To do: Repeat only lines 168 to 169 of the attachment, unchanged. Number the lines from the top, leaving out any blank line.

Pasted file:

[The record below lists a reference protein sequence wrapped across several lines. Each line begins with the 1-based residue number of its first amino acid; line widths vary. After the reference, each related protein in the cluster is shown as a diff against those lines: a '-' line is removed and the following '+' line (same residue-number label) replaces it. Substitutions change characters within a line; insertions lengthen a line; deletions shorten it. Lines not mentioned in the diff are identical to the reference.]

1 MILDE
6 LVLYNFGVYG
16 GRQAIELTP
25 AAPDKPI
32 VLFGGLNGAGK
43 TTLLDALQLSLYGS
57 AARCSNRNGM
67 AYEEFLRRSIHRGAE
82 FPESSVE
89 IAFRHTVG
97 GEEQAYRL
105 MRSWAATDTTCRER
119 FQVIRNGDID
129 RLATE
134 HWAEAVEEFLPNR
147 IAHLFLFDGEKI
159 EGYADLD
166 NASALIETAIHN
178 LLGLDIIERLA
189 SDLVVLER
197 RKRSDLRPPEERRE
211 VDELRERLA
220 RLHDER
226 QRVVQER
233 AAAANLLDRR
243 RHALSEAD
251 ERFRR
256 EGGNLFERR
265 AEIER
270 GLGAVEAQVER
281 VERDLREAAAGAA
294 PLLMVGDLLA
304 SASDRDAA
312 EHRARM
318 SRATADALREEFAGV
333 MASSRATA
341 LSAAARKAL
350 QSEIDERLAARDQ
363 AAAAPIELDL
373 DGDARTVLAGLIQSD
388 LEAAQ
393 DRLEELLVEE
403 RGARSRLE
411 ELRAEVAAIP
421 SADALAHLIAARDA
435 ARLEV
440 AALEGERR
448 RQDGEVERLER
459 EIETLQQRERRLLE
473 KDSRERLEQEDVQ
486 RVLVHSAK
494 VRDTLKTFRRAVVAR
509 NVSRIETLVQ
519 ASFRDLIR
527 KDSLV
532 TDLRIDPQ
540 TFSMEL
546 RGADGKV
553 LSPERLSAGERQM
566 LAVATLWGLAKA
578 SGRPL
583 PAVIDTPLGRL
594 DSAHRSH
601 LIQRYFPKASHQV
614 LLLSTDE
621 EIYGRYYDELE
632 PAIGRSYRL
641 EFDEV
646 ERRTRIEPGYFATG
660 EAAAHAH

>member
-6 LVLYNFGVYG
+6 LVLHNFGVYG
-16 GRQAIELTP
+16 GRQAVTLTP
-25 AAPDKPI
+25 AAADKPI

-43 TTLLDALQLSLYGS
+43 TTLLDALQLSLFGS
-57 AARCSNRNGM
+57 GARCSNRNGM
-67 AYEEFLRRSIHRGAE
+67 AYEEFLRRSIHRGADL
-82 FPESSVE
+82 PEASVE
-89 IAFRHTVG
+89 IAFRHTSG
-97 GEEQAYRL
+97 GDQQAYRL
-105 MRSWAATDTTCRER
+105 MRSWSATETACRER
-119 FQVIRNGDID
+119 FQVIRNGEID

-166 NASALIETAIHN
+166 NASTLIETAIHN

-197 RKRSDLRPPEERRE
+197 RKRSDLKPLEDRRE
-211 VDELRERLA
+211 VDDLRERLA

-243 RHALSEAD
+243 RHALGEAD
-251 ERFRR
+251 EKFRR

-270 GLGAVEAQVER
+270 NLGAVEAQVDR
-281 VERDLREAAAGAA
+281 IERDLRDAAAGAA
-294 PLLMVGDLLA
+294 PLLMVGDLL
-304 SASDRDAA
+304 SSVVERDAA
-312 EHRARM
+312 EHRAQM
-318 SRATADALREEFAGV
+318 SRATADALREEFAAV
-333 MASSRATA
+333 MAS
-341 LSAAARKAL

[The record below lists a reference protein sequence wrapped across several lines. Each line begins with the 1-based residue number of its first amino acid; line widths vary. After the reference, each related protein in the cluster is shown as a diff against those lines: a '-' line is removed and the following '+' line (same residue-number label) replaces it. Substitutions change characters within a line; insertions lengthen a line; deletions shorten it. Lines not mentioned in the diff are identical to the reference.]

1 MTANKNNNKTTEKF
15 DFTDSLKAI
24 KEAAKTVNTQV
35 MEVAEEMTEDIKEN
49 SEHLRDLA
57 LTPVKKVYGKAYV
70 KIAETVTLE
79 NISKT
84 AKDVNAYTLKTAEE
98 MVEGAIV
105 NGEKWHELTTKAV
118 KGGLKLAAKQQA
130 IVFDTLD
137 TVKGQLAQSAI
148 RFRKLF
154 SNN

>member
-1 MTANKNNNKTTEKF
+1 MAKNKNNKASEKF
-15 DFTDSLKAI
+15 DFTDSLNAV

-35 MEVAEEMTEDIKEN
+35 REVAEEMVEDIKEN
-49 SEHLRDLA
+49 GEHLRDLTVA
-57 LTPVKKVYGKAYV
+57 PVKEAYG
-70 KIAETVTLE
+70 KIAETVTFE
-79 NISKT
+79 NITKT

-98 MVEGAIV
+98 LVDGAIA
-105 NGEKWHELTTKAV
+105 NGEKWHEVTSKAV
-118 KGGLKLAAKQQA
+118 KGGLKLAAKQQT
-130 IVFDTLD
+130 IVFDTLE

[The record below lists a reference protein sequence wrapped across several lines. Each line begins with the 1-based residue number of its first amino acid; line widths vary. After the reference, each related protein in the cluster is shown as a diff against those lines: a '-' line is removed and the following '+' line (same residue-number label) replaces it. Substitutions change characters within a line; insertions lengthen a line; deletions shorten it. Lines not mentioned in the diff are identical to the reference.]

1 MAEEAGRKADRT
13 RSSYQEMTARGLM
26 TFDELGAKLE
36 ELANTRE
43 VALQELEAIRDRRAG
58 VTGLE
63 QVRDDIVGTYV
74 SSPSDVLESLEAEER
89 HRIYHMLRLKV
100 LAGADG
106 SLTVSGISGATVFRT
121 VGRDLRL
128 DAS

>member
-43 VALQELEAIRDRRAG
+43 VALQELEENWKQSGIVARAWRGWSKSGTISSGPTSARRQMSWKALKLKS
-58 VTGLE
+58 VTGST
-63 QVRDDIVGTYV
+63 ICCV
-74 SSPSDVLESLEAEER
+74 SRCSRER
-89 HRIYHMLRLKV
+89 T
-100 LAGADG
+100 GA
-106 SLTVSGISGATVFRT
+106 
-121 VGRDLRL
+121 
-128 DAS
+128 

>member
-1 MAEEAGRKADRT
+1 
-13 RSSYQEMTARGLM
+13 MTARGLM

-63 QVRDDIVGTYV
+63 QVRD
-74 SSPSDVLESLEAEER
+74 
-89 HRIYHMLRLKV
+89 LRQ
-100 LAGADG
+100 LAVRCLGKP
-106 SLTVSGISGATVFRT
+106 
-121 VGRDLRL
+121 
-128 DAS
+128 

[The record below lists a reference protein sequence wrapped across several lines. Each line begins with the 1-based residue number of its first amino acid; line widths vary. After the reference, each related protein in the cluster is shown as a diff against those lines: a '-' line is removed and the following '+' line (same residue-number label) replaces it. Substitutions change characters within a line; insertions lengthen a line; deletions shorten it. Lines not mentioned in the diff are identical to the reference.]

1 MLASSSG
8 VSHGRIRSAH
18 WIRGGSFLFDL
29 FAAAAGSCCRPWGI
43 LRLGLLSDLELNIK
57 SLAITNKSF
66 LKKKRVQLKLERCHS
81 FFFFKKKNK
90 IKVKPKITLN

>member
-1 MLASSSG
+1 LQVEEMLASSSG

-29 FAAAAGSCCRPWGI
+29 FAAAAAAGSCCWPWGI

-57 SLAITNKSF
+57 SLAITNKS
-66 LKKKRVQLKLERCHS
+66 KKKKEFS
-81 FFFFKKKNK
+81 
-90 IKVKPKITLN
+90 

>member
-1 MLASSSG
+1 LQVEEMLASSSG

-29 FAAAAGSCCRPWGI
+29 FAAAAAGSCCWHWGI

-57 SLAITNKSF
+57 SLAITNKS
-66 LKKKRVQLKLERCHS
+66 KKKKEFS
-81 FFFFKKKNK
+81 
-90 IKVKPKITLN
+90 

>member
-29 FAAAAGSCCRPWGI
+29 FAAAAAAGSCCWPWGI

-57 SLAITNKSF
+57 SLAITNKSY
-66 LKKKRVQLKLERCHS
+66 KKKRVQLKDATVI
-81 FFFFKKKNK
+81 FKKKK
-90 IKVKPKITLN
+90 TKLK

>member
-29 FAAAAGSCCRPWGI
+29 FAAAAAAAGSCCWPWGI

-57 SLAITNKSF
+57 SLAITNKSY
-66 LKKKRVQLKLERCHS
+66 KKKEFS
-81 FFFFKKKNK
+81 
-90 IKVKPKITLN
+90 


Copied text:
74 SSPSDVLESLEAEER
89 HRIYHMLRLKV